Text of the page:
Joseph Lewis gives a great cold performance of the poetic talking psycho voyeur similar to Robin William’s performance in One Hour Photo that caries the films poetic almost Dante-esque sonnet of homicide written by Writer/Director Ryan Lackenby. The film has such a coldness, it could have almost been a raw Scandinavian horror piece like the works of Tomas Alfredson or even Thomas Vinterberg. I believe the two Ryan’s may have just started a “ScandiShire” movement here in the Hampshire film scene with this Chiller.


“Things Thats Go Trump In The Night”


Nichols Adamson, Eli Dexter & Georgie Adamson



Leeds. The North of England, not the most likely of places to see the most beautiful love letter to the sunny Californian works of Spielberg’s child-like Amblin production house. But yet, Dare I say Auteur Nicholas Adamson has made the greatest film, Amblin never made.

The year is 201..1983 and youngster Eli Dexter stole the show as the one kid army against the paranormal. The film gives such a nostalgic vibe, you could just imagine a Joe Dante, or Richard Donner name appear on the films open credits.


The film expertly turns the threat and fear, into child like fun and adventure.


Complete with a pulsating 80’s synth soundtrack, and the most beautiful unsubtle nor unapologetic reference shot of Stanley Kubrick’s The Shining. This is a true film, made by film lovers, for film lovers! Home Alone meets Poltergeist and it’s well worth your time.



Myself and Southsea Screams want to personally thank all of the brave and daring film makers who entered the competition and wish them the very best in the future!

If any of you the guests as well as contributors as well as the amazing companies such as Huis, Express FM, Two Doors Down, 60z Burgers, CoastGuard Studios, No6 Cinemas, Pie And Vinyl, Lord John Russel and Raindance, as well as the wonderful CLASH who sponsored our film event. We have only been running Southsea Screams Horror Club for 4 months now, and we have Grown and Grown and want to continue growing so we can through bigger and better creature feature shows for our fellow horror enthusiasts not just in Portsmouth, Southsea, but around the world we hope!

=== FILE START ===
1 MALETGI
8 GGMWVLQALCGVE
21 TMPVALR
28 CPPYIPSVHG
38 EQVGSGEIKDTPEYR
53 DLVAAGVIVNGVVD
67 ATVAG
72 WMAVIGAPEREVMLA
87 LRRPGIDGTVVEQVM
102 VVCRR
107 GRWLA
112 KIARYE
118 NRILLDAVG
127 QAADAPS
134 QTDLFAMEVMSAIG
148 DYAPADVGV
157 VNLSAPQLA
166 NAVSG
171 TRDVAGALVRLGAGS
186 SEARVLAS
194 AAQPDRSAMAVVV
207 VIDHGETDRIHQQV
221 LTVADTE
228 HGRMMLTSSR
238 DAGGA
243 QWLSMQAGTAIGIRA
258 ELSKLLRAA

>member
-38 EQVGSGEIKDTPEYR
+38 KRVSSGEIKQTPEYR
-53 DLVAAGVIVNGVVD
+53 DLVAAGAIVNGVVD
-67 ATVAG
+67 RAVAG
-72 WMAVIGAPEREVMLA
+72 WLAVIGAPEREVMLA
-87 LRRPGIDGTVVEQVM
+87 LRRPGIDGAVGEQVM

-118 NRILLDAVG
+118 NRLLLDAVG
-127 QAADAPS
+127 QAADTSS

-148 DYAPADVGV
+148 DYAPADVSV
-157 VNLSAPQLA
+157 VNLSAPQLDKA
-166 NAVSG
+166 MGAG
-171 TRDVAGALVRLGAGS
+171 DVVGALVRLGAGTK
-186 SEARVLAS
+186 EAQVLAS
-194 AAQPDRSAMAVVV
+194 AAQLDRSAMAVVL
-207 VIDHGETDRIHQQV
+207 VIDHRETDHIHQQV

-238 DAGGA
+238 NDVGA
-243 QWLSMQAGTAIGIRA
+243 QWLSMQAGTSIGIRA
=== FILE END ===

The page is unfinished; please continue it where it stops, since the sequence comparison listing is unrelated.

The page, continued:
Please join us and follow us on our Facebook and come to our events that we do every month, we have some KILLER Guests coming up who are icons or doing things to change the horror genre and industry in general, from Horror Directors, to Horror Authors, to even Horror Artists and even one or two Horror Icons.

As long as you love film, Love horror and LOVE JAWS (Its a deal breaker), then any and all are welcome to our events and we will continue to our dead cold fingers on the pulsing heart of what Portsmouth film community is and should be about.

Our whole manifesto is make every single day of the year like Halloween.


Left: Matthew K Harrison as Southsea Screams Mascot, DJ Devereux as The Zodiac Killer and James Secker. The Southsea Scream’s Horror Club Founders.



D.J. Devereux , Born in the North-East of England in Newcastle Upon Tyne. As a writer/director D.J. has achieved a cult status for his “Genre” short films, His film Starlet won an award in Texas and achieved acclaim by Fangoria Magazine who reviewed his film as “Stylish, Surreal, Sinister, Ambiguous and unsettling”. Devereux got his break in Advertising in 2013 when he became a Commercial Director for Povey and directed National Campaigns for Percol Coffee, Kopiko Sweets Co. & Bear Snack Food. The Advertising Agency went into liquidation and Devereux went back to freelancing within the film industry. D.J. Devereux is also a Freelance Film Journalist for Clash Magazine in Boston, Massachusetts and also Delirium Magazine in Canada. Devereux also is a freelance Minimalist illustrator, and regularly makes minimalist versions of movie posters, His contributions can be seen for AMER (2009) and ROOM 237 (2012). He lives in the South Coast of England, whilst freelancing on various film productions and now is a Stand Up Comedian. He is one of the Three Co Founders of Southsea Screams Horror Club.

Facebook @DJDevereux
Instagram @ThatDevereuxGuy
Southsea Screams Club Page